If the kind of “honest” you are practicing works as an invitation to others to cheat you, maybe what you are currently regarding as “honest” requires reconsideration. And I’m not just talking about lying to the Nazis about the Jews in your basement. I’m talking about organizing the information situation so that a person who is always hesitating between cheating and not cheating, will be helped to understand just what “cheating” is in this situation and to refuse to do it. Whatever behavior on your part does that is a kindness you have offered.
Paul had an inkling of this kind of difficulty when he advised, “Do not let your good be evil spoken of.” (Rom. 14:16) I think that to bring that text into line with today’s essay, I would paraphrase it, “Do not let what seems good to you, be rejected by everybody else.” Of course it seems good to you, he says, but you need to understand that it isn’t going to seem good to everybody else and in deciding what to do, you need to take that into account.
That sounds like a good idea to me. It is, maybe, a little more complicated but it is more likely, too, to take you where you feel called to go.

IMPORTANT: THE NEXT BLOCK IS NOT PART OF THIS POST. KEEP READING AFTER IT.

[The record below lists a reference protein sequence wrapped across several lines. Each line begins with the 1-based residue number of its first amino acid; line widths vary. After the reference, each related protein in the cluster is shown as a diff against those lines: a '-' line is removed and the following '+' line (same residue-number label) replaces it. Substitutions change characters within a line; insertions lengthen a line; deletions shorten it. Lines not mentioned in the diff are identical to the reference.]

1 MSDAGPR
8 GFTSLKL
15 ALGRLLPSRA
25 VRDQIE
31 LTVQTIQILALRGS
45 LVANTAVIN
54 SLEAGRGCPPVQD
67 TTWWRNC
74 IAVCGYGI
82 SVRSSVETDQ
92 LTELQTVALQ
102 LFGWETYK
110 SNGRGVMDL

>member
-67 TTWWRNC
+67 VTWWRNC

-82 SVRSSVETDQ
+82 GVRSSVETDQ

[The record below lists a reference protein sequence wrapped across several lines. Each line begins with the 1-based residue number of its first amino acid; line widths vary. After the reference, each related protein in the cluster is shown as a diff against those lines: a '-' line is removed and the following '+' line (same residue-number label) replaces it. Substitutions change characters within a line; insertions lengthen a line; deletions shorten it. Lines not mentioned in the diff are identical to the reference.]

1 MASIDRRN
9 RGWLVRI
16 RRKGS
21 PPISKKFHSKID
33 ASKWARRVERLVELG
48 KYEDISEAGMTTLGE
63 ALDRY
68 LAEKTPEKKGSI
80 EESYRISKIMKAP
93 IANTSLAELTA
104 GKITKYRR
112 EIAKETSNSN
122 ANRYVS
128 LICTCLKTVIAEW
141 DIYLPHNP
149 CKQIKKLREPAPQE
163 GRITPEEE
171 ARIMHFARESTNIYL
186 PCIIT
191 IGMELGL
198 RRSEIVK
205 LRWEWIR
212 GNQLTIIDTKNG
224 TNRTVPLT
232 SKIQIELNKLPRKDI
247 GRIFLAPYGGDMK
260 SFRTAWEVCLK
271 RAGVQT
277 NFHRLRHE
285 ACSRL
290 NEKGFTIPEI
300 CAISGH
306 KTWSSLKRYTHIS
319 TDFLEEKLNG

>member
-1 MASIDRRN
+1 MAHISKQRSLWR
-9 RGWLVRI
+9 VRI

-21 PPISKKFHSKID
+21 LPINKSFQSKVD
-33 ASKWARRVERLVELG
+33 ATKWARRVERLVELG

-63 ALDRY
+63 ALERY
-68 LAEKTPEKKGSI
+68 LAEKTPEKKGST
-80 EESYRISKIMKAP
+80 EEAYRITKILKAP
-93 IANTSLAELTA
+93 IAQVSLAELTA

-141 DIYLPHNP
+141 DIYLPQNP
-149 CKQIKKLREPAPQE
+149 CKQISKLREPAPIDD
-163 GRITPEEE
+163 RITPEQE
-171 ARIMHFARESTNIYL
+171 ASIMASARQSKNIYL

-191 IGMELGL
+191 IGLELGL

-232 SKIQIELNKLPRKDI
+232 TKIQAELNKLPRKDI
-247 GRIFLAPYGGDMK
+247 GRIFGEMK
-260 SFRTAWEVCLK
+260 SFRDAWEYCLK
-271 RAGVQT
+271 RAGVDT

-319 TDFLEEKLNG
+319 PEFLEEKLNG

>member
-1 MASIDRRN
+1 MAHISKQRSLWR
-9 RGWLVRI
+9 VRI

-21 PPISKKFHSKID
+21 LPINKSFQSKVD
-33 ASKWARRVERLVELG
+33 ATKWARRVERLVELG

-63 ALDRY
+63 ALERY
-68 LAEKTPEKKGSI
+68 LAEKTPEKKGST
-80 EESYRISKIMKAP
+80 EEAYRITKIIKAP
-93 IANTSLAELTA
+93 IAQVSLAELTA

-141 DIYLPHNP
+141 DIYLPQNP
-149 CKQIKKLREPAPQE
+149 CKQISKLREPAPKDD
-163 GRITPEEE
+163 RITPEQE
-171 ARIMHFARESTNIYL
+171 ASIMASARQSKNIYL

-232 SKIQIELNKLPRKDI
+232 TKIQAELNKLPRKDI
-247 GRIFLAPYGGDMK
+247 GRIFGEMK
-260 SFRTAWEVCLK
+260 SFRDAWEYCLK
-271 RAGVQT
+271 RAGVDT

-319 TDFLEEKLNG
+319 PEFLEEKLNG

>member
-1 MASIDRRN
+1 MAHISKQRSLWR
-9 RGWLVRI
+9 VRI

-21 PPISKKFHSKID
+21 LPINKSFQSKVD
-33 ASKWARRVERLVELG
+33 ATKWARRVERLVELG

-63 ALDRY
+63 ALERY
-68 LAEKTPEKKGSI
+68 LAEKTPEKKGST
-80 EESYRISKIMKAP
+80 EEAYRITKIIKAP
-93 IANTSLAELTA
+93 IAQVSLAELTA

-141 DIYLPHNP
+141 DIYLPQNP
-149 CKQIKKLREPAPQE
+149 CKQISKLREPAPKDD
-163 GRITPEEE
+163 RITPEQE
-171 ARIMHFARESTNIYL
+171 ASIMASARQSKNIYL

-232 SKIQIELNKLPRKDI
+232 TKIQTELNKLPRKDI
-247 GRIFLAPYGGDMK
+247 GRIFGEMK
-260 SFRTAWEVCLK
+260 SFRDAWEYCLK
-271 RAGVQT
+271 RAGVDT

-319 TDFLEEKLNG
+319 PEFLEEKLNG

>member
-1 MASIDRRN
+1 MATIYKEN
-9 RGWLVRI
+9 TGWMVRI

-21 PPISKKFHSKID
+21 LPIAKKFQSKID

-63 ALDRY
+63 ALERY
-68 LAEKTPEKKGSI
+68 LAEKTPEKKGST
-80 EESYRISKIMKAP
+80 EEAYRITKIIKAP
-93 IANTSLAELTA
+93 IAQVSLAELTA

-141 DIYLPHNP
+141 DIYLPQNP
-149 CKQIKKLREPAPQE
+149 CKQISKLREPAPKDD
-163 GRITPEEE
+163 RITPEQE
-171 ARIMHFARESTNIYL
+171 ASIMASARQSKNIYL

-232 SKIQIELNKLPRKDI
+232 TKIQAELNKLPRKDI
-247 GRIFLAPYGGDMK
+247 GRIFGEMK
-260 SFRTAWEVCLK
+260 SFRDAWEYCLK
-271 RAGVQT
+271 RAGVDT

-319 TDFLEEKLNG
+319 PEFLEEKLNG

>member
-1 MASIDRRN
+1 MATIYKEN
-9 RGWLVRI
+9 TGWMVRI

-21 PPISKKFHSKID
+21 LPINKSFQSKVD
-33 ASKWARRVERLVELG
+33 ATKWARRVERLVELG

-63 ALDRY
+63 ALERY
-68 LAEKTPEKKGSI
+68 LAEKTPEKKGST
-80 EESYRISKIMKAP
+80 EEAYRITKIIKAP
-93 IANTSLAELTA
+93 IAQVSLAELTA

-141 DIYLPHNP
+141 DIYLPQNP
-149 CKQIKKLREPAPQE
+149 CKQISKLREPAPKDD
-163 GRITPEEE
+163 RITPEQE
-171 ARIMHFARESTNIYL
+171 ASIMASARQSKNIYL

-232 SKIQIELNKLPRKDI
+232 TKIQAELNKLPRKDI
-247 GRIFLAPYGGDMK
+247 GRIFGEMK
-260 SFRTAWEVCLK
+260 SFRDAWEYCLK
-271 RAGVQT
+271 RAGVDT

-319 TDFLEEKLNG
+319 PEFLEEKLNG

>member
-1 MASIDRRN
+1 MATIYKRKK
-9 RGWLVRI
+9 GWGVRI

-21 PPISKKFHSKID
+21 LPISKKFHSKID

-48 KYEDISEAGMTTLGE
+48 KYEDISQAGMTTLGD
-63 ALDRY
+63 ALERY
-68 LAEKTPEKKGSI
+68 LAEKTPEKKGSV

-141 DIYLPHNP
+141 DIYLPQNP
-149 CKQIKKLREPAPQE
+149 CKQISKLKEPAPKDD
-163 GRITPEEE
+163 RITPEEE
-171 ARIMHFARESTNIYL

My own mother, whom we all called “Mother,” rather than any of the more modern terms, was a wonderful person, but she was not wonderful in the Mother Theresa mode. My mother was strong-willed and opinionated, as well as being loving, generous, and kind. Quite a few people in the little town where we all lived had had occasion to run across both sides of Mother’s personality, so when I had the honor of giving the eulogy at her memorial service, I thought of a line that I treasured for months before I had a chance to give it. The line was, “To tell you the truth, when I think about her and Mother Theresa of Calcutta, the similarity that really strikes me is that they have the same first name.’
 What has happened to the wonderful word, “enable” is one of the real disasters of the 20th Century. I regret it deeply. On the other hand, it is a very servantly thing to say that “enabling” is good without saying just what it is that is being enabled, so the long downhill slide of “enabled” is understandable. I still regret it.
 Inevitably, stewards say nasty things about servants and vice versa. If I gave you “robotic” and “devious” as two of the terms, you would know which one to put where. It is an argument not worth having.
 And the number of times they will be right is truly distressing.